the Practice of Islaam in Prison
Ali Khalid Abdullah, Prisonersolidarity.org
June 6, 2007
Department of Public Safety and Corrections
Louisiana, Correctional Inst. For Woman
St. Gabriel, LA 70776
Inmate Maryam Uloho #464534
RAHMAANIR RAHEEM (In the name of Allaah, Most gracious, Most Merciful)
the Peace of Allaah be upon you.
forward this letter to you in regard to the above captioned inmate
regarding her practice of Islaam at your facility.
am an inmate and Islaamic Imaam (Spiritual Leader), and would like
to share a few words with you regarding the religion and requirements
of individuals seeking to learn about this religion. My purpose
is to help facilitate you and your staff's broader understanding
regarding this religion (which is widely misunderstood), especially
in light of the tragic events that are taking place in the world
be advised that Ms. Uloho have not asked me to contact you. In fact,
she does not even know I am writing, but she will be receiving a
copy of this letter.
take this initiative because she and I have been corresponding with
one another and I have been sharing, as best as I can, information
to help aid her and other interested parties, in the proper application
and understanding of this religion.
Uloha has brought to my attention that she is a "beginner"
in Islam and thus seeks to learn and advance, so that she will be
able to practice her religion in the most correct form. As I have
explained to her, one may be a Muslim for many years and still --
in the true sense of the word -- be a "beginner," because
there is so much to learn. In fact, one will never in a lifetime,
learn everything there is about the religion. Just as in Christianity
or in Judaism, learning takes place in perpetual stages, until the
day one dies. Therefore, when Ms. Uloho implies she is a "beginner
in Islaam", she is, in fact, speaking the truth.
have been a Muslim for over 35 years and there is still much for
me to learn. For example, every Muslim is required to learn the
language of Arabic because that is the language in which the Qur'aan
was revealed to Prophet Muhammad (peace and blessing be upon him),
and as such, it is the language in which we must offer our prayers.
It matters not if you are an American, Japanese, a Spanish speaker,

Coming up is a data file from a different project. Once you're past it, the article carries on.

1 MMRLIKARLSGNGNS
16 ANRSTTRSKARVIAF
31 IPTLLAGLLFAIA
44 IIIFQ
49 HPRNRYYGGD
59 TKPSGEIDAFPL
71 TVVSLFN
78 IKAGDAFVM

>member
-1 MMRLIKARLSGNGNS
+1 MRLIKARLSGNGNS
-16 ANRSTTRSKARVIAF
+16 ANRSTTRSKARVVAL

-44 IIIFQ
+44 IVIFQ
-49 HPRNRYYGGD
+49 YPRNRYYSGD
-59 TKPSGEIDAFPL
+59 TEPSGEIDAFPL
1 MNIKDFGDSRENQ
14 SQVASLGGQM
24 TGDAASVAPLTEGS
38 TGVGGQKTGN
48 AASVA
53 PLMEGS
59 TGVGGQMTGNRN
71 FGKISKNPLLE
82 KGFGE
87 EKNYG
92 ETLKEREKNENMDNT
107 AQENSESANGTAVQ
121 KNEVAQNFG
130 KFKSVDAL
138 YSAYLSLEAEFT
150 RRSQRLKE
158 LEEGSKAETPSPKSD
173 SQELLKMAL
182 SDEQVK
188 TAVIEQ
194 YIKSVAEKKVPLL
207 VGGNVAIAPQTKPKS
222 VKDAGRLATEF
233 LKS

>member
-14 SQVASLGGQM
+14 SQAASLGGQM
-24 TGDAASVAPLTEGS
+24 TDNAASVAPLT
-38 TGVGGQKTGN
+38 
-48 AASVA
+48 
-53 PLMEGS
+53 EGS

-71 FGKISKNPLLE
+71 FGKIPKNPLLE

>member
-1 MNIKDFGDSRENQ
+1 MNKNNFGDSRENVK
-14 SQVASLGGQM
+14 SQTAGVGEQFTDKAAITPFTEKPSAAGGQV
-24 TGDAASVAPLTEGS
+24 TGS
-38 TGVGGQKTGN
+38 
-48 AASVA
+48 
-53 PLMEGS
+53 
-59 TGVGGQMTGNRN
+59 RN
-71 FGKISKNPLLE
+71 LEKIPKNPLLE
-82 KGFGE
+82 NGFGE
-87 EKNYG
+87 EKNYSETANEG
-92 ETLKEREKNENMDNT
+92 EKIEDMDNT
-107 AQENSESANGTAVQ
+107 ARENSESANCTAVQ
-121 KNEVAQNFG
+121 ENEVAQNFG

an Italian, or what have you, all must learn Arabic, which can be
a trying language.
is a language of words with precise, unquestionable meanings, as
well as multiple nuances. Many of its words cannot be translated
verbatim. For example, as-Samad, one of the names of Allaah, can
mean the Absolute, the eternally Besought of all, etc. Classic
Arabic has consistent, predictable rules of grammar, pronunciation
and spelling, making it actually a fairly easy language to learn,
but very difficult to master. It is hard to comprehend the Our'aan
correctly, which can have an effect in one's understandings of such
words as "Jihaad." Jihaad literally means the "inner
cleansing" or "cleaning," but also has other meanings
that include fighting in the way of Allaah. This does not necessarily
mean a literal fight, but rather the more important spiritual inner
fight against one's own
negatives. Sadly, however, we have individuals who have taken the
word of "Jihaad" and used its meaning one dimensionally,
for self-serving interests, political aspirations and vengeance
etc. These individuals need to be properly educated, as do the general
don't wish to take up much of your time, but I wanted to share with
you so that Ms. Uloho should not be looked upon suspiciously when
she expresses being a "beginner" in the religion of Islaam.
I thank you in advance for your time and understanding. Please feel
free to call upon me if you desire. May Allaah, be with you and
your loved ones during these turbulent times.
Khalid Abdullah # 148130
Muskegon Correctional Facility
2400 S. Sheridan Rd.
Muskegon, MI 49442-6298